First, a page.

The sunscreen SPF rating is calculated by comparing the amount of time needed to produce a sunburn on sunscreen protected skin to the amount of time needed to cause a sunburn on unprotected skin. For example, if a sunscreen is rated SPF 2 and a fair-skinned person who would normally turn red after ten minutes of exposure in the sun uses it, it would take twenty minutes of exposure for the skin to turn red. A sunscreen with an SPF of 15 would allow that person to multiply that initial burning time by 15, which means it would take 15 times longer to burn, or 150 minutes.
Dermatologists strongly recommend using a broad-spectrum sunscreen with an SPF of 15 or greater year-round for all skin types.
8. Does SPF 30 have twice as much sun protection as SPF 15?
SPF protection does not actually increase proportionately with a designated SPF number. In higher SPFs, such as an SPF of 30, 97 percent of sunburning rays are absorbed, while an SPF of 15 indicates 93 percent absorption and an SPF of 2 equals 50 percent absorption.
9. Does the SPF tell how well a sunscreen protects against UVA or UVB rays?
The SPF number on sunscreens only reflects the product’s screening ability for UVB rays. At present, there is no FDA-approved rating system that identifies UVA protection. Scientists are working to create a standardized testing system to measure UVA protection.
10. What is the difference between a sunscreen and a sunblock?
Since sunscreens can now either chemically absorb UV rays, or absorb and deflect them, the term sunblock is no longer used.
It’s important to find a sunscreen that offers both UVA and UVB protection and includes ingredients such as benzophenones, oxybenzone, sulisobenzone, titanium dioxide, zinc oxide, and avobenzone (Parsol 1789).
11. Is sunscreen application all I need to do to protect myself from the sun?
Because overexposure to ultraviolet light is the primary cause of melanoma, dermatologists recommend the following precautions:
A number of studies have confirmed that repeated sunburns substantially increase the risk for melanoma. This is especially true for childhood sunburns because there is more time and opportunity for subsequent sun damage to lead to melanoma.
12. Is there a safe way to tan?
There is no safe way to tan. A suntan is the skin’s response to an injury. Tanning occurs when the sun’s ultraviolet rays penetrate the skin’s inner layer, causing the skin to produce more melanin as a response to the injury. Chronic exposure to the sun results in a change in the skin’s texture causing wrinkling and age spots. Thus, tanning to improve appearance is ultimately self-defeating.
Every time you tan, you accumulate damage to the skin. This damage, in addition to accelerating the aging process, also increases your risk for all types of skin cancer, including melanoma.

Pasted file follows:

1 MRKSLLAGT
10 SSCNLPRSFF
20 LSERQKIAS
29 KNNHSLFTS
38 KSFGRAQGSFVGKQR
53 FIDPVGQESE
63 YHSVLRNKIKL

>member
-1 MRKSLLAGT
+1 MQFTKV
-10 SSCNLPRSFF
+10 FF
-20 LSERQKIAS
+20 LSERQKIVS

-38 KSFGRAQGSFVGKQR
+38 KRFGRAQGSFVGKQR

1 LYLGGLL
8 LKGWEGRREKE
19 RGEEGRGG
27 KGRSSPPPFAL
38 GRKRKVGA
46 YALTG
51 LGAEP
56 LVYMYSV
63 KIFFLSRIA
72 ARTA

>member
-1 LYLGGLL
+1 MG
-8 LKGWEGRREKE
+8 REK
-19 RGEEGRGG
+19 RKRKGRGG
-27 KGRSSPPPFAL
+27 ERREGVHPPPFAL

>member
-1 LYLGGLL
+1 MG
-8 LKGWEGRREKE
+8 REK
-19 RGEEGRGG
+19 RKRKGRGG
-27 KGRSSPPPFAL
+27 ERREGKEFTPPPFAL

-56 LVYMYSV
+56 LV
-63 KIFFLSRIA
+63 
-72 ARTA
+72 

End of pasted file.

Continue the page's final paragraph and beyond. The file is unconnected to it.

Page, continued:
13. Are tanning booths a safer way to tan?
In spite of claims that tanning booths offer “safe” tanning, artificial radiation carries all the risks of natural sunlight. Tanning booths emit UVA radiation, which poses both short and long-term risks to the skin, including cataracts (eye damage), sunburns, skin cancer and premature aging. In addition, there can be damage to the body’s immune system and reactions to certain fragrances, lotions, moisturizers and medications.
Many tanning salons are unregulated, allowing customers (specially those whose skin is incapable of tanning) access to tanning beds without supervision or eye protection. The American Academy of Dermatology supports local and/or statewide tanning parlor legislation. This legislation usually requires that warning signs be prominently displayed in tanning salons and list the hazards of such exposure, among other possible regulatory provisions.
14. How do I treat a sunburn?
In case you forget to cover up and apply sunscreen, the resulting sunburn can be painful as well as dangerous. There are several types of burns and burn treatments.
Remember that you may not immediately see the effects of overexposure to the sun. It may take up to 24 hours before the full damage is visible.
The two most common are first-degree burns and second degree burns.
First-degree sunburns cause redness and will heal, possibly with some peeling, within a few days. These can be painful and are best treated with cool baths and bland moisturizers or over-the-counter hydrocortisone creams. Avoid the use of “-caine” products (such as benzocaine), which may cause sensitivity to a broad range of important chemicals. Aspirin taken orally may lessen early development of sunburn.
Second degree sunburns blister and can be considered a medical emergency if a large area is affected. When a burn is severe, accompanied by a headache, chills or a fever, seek medical help right away. Be sure to protect your skin from the sun while it heals and thereafter. Most studies have found an association between sunburn and enhanced risk for melanoma, particularly if you suffered severe childhood or adolescent sunburn since there is more time for melanoma to develop over your lifetime.